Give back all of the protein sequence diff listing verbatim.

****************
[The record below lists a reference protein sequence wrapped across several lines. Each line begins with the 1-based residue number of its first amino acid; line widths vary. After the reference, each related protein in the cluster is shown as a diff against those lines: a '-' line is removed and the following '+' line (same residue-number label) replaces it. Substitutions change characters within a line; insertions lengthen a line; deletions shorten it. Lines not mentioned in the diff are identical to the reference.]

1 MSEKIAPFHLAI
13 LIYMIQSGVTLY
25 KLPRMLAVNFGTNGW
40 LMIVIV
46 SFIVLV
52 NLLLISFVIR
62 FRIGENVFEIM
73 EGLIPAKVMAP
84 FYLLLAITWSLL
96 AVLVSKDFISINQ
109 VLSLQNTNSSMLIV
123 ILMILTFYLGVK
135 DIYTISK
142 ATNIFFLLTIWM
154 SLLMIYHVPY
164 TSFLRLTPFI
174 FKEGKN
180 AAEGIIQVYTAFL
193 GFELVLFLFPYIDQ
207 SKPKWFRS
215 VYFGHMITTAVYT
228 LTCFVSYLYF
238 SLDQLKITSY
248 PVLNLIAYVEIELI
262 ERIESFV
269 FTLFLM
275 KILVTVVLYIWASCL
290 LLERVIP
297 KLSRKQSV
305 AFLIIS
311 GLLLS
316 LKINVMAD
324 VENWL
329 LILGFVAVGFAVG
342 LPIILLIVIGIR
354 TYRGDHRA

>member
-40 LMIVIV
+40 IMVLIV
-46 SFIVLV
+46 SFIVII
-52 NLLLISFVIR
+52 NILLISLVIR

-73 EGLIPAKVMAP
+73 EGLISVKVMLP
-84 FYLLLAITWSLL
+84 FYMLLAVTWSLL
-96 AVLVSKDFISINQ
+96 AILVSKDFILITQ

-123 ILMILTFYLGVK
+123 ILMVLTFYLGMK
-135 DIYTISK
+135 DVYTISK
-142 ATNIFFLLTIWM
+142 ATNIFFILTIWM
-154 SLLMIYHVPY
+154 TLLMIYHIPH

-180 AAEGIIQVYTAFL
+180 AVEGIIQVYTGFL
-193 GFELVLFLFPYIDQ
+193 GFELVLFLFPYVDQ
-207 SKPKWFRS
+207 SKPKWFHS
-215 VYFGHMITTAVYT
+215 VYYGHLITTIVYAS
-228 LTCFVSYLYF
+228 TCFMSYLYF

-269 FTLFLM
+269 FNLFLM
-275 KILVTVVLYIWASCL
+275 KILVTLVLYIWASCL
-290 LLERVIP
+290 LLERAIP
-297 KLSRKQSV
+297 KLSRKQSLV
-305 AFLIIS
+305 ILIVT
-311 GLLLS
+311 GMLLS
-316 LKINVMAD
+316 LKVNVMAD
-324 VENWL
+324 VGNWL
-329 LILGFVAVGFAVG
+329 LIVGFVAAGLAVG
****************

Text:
[The record below lists a reference protein sequence wrapped across several lines. Each line begins with the 1-based residue number of its first amino acid; line widths vary. After the reference, each related protein in the cluster is shown as a diff against those lines: a '-' line is removed and the following '+' line (same residue-number label) replaces it. Substitutions change characters within a line; insertions lengthen a line; deletions shorten it. Lines not mentioned in the diff are identical to the reference.]

1 MSEKIAPFHLAI
13 LIYMIQSGVTLY
25 KLPRMLAVNFGTNGW
40 LMIVIV
46 SFIVLV
52 NLLLISFVIR
62 FRIGENVFEIM
73 EGLIPAKVMAP
84 FYLLLAITWSLL
96 AVLVSKDFISINQ
109 VLSLQNTNSSMLIV
123 ILMILTFYLGVK
135 DIYTISK
142 ATNIFFLLTIWM
154 SLLMIYHVPY
164 TSFLRLTPFI
174 FKEGKN
180 AAEGIIQVYTAFL
193 GFELVLFLFPYIDQ
207 SKPKWFRS
215 VYFGHMITTAVYT
228 LTCFVSYLYF
238 SLDQLKITSY
248 PVLNLIAYVEIELI
262 ERIESFV
269 FTLFLM
275 KILVTVVLYIWASCL
290 LLERVIP
297 KLSRKQSV
305 AFLIIS
311 GLLLS
316 LKINVMAD
324 VENWL
329 LILGFVAVGFAVG
342 LPIILLIVIGIR
354 TYRGDHRA

>member
-40 LMIVIV
+40 IMVLIV
-46 SFIVLV
+46 SFIVII
-52 NLLLISFVIR
+52 NILLISLVIR

-73 EGLIPAKVMAP
+73 EGLISVKVMLP
-84 FYLLLAITWSLL
+84 FYMLLAVTWSLL
-96 AVLVSKDFISINQ
+96 AILVSKDFILITQ

-123 ILMILTFYLGVK
+123 ILMVLTFYLGMK
-135 DIYTISK
+135 DVYTISK
-142 ATNIFFLLTIWM
+142 ATNIFFILTIWM
-154 SLLMIYHVPY
+154 TLLMIYHIPH

-180 AAEGIIQVYTAFL
+180 AVEGIIQVYTGFL
-193 GFELVLFLFPYIDQ
+193 GFELVLFLFPYVDQ
-207 SKPKWFRS
+207 SKPKWFHS
-215 VYFGHMITTAVYT
+215 VYYGHLITTIVYAS
-228 LTCFVSYLYF
+228 TCFMSYLYF

-269 FTLFLM
+269 FNLFLM
-275 KILVTVVLYIWASCL
+275 KILVTLVLYIWASCL
-290 LLERVIP
+290 LLERAIP
-297 KLSRKQSV
+297 KLSRKQSLV
-305 AFLIIS
+305 ILIVT
-311 GLLLS
+311 GMLLS
-316 LKINVMAD
+316 LKVNVMAD
-324 VENWL
+324 VGNWL
-329 LILGFVAVGFAVG
+329 LIVGFVAAGLAVG